Improving conditions for Darfur refugees in Iriba District, Chad
18 November 2008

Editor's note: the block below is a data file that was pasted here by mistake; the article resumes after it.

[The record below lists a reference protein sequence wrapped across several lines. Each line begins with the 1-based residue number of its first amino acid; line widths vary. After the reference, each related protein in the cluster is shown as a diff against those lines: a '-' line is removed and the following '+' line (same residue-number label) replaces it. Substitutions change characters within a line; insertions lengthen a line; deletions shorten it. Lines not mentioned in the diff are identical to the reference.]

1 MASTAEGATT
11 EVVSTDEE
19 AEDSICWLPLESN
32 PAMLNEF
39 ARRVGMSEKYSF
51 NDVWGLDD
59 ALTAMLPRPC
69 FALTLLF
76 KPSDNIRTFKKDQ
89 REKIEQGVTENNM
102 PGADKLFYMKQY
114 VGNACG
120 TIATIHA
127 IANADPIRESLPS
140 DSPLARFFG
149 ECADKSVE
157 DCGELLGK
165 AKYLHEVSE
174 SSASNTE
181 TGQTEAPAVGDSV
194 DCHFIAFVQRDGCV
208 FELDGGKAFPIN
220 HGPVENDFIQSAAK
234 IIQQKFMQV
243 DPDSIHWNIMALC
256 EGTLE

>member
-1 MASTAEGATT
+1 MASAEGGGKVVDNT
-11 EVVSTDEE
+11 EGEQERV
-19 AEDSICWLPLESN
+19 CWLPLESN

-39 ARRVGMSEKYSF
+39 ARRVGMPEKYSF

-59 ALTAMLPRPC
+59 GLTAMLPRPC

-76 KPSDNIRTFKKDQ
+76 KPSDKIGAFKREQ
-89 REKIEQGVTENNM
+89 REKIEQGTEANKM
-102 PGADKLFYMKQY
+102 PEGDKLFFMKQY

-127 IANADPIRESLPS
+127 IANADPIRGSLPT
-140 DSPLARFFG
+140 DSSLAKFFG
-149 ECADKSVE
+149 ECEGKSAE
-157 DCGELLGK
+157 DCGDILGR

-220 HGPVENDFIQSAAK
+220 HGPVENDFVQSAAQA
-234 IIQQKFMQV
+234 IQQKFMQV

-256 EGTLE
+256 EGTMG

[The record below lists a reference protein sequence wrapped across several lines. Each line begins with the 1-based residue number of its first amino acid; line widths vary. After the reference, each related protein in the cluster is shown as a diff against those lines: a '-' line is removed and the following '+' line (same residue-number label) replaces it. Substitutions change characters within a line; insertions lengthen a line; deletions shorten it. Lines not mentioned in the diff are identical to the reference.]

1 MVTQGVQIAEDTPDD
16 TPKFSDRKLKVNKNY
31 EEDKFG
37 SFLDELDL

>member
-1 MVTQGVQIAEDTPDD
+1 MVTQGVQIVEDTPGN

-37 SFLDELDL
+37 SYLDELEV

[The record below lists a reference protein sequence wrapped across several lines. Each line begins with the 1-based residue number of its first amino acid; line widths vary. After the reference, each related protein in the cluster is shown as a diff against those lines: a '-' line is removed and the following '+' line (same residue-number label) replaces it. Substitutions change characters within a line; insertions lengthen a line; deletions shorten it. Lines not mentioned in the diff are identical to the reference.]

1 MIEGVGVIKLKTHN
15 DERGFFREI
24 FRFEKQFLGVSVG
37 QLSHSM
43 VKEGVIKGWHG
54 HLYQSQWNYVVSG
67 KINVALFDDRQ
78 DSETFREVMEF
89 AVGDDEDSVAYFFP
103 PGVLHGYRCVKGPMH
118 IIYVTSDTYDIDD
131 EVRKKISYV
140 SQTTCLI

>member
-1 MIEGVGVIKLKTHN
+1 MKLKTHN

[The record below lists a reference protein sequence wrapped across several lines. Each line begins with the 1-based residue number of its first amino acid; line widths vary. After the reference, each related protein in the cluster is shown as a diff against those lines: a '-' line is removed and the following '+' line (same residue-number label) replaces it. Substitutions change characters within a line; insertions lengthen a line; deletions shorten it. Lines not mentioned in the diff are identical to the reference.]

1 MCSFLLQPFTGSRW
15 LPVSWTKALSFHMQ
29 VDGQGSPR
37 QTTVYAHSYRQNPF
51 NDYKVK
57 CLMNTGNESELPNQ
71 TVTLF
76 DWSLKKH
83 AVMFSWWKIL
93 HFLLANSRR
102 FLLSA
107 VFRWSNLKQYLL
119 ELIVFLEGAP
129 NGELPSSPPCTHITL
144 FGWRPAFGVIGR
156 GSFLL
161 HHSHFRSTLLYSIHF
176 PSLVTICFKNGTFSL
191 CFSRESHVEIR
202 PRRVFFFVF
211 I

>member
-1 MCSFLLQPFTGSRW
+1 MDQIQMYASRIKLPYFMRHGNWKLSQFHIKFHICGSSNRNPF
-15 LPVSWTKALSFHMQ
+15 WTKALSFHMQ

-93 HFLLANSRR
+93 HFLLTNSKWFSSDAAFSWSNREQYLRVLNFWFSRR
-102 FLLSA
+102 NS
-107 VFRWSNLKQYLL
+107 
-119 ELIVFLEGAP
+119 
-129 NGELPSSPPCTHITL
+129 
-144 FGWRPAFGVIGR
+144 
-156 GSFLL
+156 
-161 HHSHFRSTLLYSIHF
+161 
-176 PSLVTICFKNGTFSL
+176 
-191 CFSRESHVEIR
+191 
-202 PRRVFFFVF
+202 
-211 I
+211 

For the more than 200,000 refugees from Darfur, Sudan, who live in refugee camps in eastern Chad, life remains difficult, but the good news is that the health situation for refugees has stabilised in Iriba District, the home to several refugee camps, where MSF works. "After more than five years of working with Darfuri refugees in Chad, I am happy to report that there has been an improvement in the refugees' health over the years, to the point where the area where MSF works is no longer in a health emergency," said Christine Jamet, MSF Head of Mission in Chad. "The mortality rate has been less than one person per 10,000/day for more than a year, which indicates a return to a rate that is standard for developing countries." A survey from UNICEF and WHO earlier this year also shows that the health situation in Iriba District is no longer an emergency. Severe acute malnutrition in the area has also stabilised. Severe acute malnutrition in Iridimi camp is 0.5 percent and in Touloum camp it is 0.6 percent, which is very low. The threshold for an emergency situation is two percent. "We still see a few people who are malnourished - the exception, not the rule - that we are helping, but in terms of severe malnutrition, there has not been an emergency in two years," Jamet said. As a result of the improvement in health in Iriba District, MSF is looking at phasing out its emergency activities, which are basically a complete replacement for local services, and will provide medicine and food therapy, and train local health personnel. MSF will not change its level of care until it has a trusted partner who, together with the local health facilities, will be able to meet the existing needs of the refugees. "There is no question that many needs remain in Chad and we will continue to closely monitor the health situation in Iriba District," Jamet says. "But we are also looking for areas where the needs of the people are unmet and where MSF can be most effective and help those who need it most. Perhaps the hardest part of life for the refugees in the camps now is not knowing when and if they will be able to go home and knowing that they have few prospects for the future." MSF in Chad MSF has been in Chad since 1981 and has been helping refugees in eastern Chad since the current crisis started in 2003. MSF began by strengthening the hospital in the town of Iriba, which is near several of the refugee camps along the Chad/Sudan border, so it could take referrals from the Iridimi and Touloum refugee camps. MSF established two health centres in Iridimi and Touloum for primary health care, which covered between 18,000 to 23,000 people. In 2005, MSF built a health centre adjacent to Iriba hospital for primary care, continued to upgrade the hospital and established an operating room. Since 2006, MSF has been working in the health centre in the city of Tiné in Iriba District, which has about 15,000 inhabitants.